Facts matter: Sign up for the free Mother Jones Daily newsletter. Support our nonprofit reporting. Subscribe to our print magazine.


House Republicans have apparently agreed to raise the debt ceiling for three months, and liberals are widely declaring victory. I’d advise caution on two grounds. First, we haven’t yet seen the actual proposal, so we don’t know if they’re offering a clean bill or one with obnoxious conditions. Second, is three months really that big a victory? Jaime Fuller Paul Waldman, echoing many others, writes:

There’s a lesson for the White House: Hardball works. Unlike in previous crises, President Obama didn’t try to make a bunch of pre-concessions in the hope that Republicans would moderate their position. He simply told them that the debt ceiling wasn’t up for negotiation. It just had to be raised, and that was all there was to it. And what do you know, he won. For three months at least. Then we get to do it all over again.

I don’t entirely disagree with this, and I’m certainly in favor of Obama adopting a more tough-minded negotiating posture. Still I’m not sure that “hardball works” is really the lesson to be learned here. I think the lesson is that hardball works if your opponents have a weak hand. In the case of the fiscal cliff, taxes were going to go up automatically if Republicans refused to make a deal. Their hand was disastrously weak. In the case of the debt ceiling, the business community told them in no uncertain terms that playing games with the full faith and credit of the United States government would be catastrophic. Republicans knew this was true, and they knew they’d be blamed for it. They had no way out.

In both cases, Obama could have blown it. He could have failed to recognize the strength of his own position and made preemptive compromises. It’s to his credit that he didn’t. Still, to say that hardball won these arguments misses a big piece of the story. Whether it works in the future will depend a lot on how weak the Republican position is. It’s not a cure-all.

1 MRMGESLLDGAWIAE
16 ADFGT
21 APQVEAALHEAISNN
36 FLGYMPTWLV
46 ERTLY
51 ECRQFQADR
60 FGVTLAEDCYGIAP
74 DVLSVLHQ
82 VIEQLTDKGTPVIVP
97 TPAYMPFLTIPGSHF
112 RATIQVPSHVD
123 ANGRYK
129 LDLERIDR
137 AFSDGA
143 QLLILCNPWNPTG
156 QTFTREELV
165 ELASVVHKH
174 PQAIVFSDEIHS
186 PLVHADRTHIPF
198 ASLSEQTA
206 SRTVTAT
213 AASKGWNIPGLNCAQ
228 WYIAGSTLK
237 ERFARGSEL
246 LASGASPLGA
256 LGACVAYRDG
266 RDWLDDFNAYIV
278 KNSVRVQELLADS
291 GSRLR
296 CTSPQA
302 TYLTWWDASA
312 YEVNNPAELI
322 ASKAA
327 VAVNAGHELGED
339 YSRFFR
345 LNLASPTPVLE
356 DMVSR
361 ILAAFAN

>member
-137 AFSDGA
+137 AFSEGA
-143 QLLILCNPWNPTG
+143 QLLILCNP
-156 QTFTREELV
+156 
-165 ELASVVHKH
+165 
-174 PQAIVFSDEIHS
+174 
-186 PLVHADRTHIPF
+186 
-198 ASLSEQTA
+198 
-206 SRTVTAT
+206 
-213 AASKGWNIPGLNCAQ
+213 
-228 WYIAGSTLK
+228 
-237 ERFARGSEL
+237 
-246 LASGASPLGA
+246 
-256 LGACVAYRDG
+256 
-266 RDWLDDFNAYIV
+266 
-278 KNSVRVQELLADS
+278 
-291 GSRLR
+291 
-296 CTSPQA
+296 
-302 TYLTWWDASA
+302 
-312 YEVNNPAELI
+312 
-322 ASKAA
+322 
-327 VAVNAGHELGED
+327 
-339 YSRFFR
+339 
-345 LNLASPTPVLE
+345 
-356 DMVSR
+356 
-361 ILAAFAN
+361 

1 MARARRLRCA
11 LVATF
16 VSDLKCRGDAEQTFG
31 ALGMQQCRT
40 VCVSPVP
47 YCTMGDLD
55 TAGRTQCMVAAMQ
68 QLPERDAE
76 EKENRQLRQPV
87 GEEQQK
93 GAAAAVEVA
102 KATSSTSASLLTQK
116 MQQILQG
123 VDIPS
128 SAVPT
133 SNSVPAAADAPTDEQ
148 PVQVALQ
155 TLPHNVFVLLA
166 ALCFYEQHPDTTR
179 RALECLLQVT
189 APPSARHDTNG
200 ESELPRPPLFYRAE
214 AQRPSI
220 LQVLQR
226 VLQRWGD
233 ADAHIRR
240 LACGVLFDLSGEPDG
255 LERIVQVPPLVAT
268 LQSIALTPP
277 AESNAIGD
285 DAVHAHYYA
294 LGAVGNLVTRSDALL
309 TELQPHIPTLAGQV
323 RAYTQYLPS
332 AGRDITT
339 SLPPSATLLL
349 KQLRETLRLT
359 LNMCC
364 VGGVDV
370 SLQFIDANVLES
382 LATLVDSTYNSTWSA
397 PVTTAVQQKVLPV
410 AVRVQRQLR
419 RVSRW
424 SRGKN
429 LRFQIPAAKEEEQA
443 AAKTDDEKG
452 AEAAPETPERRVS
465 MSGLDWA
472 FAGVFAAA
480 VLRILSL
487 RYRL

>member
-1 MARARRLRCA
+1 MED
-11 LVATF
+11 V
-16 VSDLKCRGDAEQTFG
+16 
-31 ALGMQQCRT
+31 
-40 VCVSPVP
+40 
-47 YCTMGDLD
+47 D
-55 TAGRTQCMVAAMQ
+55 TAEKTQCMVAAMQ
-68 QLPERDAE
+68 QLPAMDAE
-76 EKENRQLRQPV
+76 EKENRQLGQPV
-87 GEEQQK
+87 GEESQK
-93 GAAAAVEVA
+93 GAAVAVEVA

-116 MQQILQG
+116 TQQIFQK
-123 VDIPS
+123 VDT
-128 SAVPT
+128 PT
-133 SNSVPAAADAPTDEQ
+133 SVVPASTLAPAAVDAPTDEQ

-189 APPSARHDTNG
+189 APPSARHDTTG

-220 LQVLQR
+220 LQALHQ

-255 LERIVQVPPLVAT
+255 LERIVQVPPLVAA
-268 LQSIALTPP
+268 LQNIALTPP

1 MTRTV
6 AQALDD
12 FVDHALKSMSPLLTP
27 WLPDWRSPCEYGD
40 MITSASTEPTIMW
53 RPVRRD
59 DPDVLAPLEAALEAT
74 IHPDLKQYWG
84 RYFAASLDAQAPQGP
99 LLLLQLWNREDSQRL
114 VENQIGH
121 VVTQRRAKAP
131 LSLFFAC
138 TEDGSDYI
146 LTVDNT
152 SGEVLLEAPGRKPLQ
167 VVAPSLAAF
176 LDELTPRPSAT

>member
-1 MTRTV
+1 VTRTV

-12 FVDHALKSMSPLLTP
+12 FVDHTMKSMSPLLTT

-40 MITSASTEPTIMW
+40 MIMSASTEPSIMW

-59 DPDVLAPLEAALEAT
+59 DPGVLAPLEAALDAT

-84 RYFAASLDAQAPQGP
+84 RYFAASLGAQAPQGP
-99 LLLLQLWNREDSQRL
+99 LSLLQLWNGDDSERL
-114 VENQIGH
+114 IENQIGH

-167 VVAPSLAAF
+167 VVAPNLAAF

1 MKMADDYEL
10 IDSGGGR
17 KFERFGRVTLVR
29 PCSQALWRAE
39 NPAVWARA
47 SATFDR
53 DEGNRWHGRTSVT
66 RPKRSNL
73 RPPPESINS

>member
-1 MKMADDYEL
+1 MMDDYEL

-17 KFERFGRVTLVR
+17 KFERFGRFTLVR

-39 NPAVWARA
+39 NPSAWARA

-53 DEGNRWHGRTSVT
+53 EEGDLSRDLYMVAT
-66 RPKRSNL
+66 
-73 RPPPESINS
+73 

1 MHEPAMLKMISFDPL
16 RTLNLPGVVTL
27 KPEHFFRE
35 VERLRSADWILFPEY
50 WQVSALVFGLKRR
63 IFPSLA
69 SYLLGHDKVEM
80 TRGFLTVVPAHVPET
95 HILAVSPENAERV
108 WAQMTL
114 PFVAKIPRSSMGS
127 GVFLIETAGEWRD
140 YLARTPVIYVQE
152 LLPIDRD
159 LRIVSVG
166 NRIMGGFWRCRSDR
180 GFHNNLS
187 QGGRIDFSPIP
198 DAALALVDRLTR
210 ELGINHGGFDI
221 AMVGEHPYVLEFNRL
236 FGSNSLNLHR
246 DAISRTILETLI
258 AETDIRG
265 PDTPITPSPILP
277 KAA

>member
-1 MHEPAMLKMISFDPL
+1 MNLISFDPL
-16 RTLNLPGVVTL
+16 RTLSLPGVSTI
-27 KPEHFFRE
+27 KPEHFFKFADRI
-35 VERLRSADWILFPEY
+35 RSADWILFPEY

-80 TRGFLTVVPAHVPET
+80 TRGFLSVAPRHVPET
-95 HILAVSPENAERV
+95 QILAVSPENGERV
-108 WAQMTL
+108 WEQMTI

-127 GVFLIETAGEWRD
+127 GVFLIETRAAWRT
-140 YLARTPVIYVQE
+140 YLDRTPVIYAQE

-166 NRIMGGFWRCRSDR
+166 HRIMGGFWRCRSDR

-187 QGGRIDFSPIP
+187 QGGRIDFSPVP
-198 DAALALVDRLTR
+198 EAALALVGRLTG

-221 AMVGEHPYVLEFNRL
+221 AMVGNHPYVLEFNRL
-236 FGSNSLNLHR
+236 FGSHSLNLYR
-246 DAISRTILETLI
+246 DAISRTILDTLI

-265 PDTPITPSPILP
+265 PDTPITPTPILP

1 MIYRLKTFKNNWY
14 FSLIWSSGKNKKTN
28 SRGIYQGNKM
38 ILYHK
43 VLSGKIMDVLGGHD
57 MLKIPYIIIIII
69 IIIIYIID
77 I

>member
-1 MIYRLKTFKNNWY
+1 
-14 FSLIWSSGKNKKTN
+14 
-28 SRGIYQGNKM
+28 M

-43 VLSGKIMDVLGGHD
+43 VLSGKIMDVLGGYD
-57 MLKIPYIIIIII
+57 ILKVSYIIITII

THE END...

of our fiscal year is Thursday, June 30, and we have a much larger fundraising gap than we can easily manage with only days left to go.

Right now is no time to come up short: If you value the hard-hitting, democracy-protecting, justice-advancing journalism you get from Mother Jones, please help us keep charging as hard as we possibly can with a much-needed and much-appreciated donation today.

payment methods

THE END...

of our fiscal year is Thursday, June 30, and we have a much larger fundraising gap than we can easily manage with only days left to go.

Right now is no time to come up short: If you value the hard-hitting, democracy-protecting, justice-advancing journalism you get from Mother Jones, please help us keep charging as hard as we possibly can with a much-needed and much-appreciated donation today.

payment methods

We Recommend

Latest

Sign up for our free newsletter

Subscribe to the Mother Jones Daily to have our top stories delivered directly to your inbox.

Get our award-winning magazine

Save big on a full year of investigations, ideas, and insights.

Subscribe

Support our journalism

Help Mother Jones' reporters dig deep with a tax-deductible donation.

Donate